The PUM (Protect User Memory) bit modifies the privilege with which
S-mode loads, stores, and instruction fetches access virtual memory.
When PUM=0, translation and protection behave as normal. When PUM=1,
S-mode memory accesses to pages that are accessible by U-mode (U=1 in
Figure 4.19) will fault. PUM has no effect when executing in U-mode

Still no luck for the moment, can't reproduce it locally, my test is
maybe not that good (I created threads all day long in order to trigger
the put_user of schedule_tail).

It may of course depend on memory and other stuff. I did try to see if
it was possible to clone() with the child_tid address being a valid but
not mapped page...

Given that the path you mention works most of the time, and that the
status register in the stack trace shows the SUM bit is not set whereas
it is set in put_user, I'm leaning toward some race condition (maybe an
interrupt that arrives at the "wrong" time) or a qemu issue as you

I suppose this is possible. From what I read it should get to the
point of being there with the SUM flag cleared, so either something
went wrong in trying to fix the instruction up or there's some other
error we're missing.

To eliminate qemu issues, do you have access to some HW ? Or to
different qemu versions ?

I do have access to a Microchip Polarfire board. I just need the
instructions on how to setup the test-code to make it work on the

For full syzkaller support, it would need to know how to reboot these
boards and get access to the console.
syzkaller has a stop-gap VM backend which just uses ssh to a physical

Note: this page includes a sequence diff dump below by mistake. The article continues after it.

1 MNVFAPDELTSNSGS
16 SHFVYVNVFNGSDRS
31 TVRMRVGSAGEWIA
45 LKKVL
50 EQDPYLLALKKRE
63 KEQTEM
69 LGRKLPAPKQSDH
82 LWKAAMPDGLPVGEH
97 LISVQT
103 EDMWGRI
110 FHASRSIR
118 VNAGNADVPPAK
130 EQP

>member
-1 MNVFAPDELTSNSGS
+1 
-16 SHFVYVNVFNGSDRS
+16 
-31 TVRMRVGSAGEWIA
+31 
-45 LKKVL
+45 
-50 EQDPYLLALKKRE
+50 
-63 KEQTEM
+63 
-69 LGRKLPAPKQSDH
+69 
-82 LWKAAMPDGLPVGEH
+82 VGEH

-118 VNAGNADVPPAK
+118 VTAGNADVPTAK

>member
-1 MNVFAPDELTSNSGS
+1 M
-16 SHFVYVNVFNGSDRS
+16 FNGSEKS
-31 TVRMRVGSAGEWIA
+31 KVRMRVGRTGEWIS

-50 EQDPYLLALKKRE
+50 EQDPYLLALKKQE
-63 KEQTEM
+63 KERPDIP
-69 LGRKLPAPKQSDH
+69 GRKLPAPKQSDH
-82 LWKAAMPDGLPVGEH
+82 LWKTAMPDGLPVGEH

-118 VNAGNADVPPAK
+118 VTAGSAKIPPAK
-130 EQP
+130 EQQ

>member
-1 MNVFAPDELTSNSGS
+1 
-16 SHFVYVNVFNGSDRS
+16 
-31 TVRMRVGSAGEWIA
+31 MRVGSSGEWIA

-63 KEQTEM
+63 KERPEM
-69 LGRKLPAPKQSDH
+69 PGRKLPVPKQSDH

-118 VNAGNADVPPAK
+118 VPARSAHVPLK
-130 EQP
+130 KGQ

machine and expects the kernel to reboot on its own after any crashes.

But I actually managed to reproduce it in an even simpler setup.
Assuming you have Go 1.15 and riscv64 cross-compiler gcc installed

$ go get -u -d
$ cd $GOPATH/src/
$ make stress executor TARGETARCH=riscv64
$ scp bin/linux_riscv64/syz-execprog bin/linux_riscv64/syz-executor

Then run ./syz-stress on the machine.
On the first run it crashed it with some other bug, on the second run
I got the crash in schedule_tail.
With qemu tcg I also added -slowdown=10 flag to syz-stress to scale
all timeouts, if native execution is faster, then you don't need it.

Ok, not sure what's going on. I get a lot of errors similar to:

2021/03/15 21:35:20 transitively unsupported: ioctl$SNAPSHOT_CREATE_IMAGE: no syscalls can create resource fd_snapshot, enable some syscalls that can create it [openat$snapshot]

This is not an error, just a notification that some syscalls are not
enabled in the kernel and won't be fuzzed.

Followed by:

2021/03/15 21:35:48 executed 0 programs
2021/03/15 21:35:48 failed to create execution environment: failed to mmap shm file: invalid argument

The qemu is 5.2.0 and root is Debian/unstable riscv64 (same as chroot
used to build the syz tools)

This is an error. But I see it the first time ever.
It comes from here:
There should be pretty simple logic inside of syscall.Mmap. Perhaps
you are using some older Go toolchain with incomplete riscv support?
I think I've used 1.14 and 1.15. But there is already 1.16. You can
always download a toolchain here:

Hmm it would have been useful to print out what file it failed to map.

I've got go 1.15 from the debian/unstable riscv64 chroot.
I'll have a look at this in a bit to see if it throws the same issue on a real system.

Ben Dooks
Senior Engineer Codethink - Providing Genius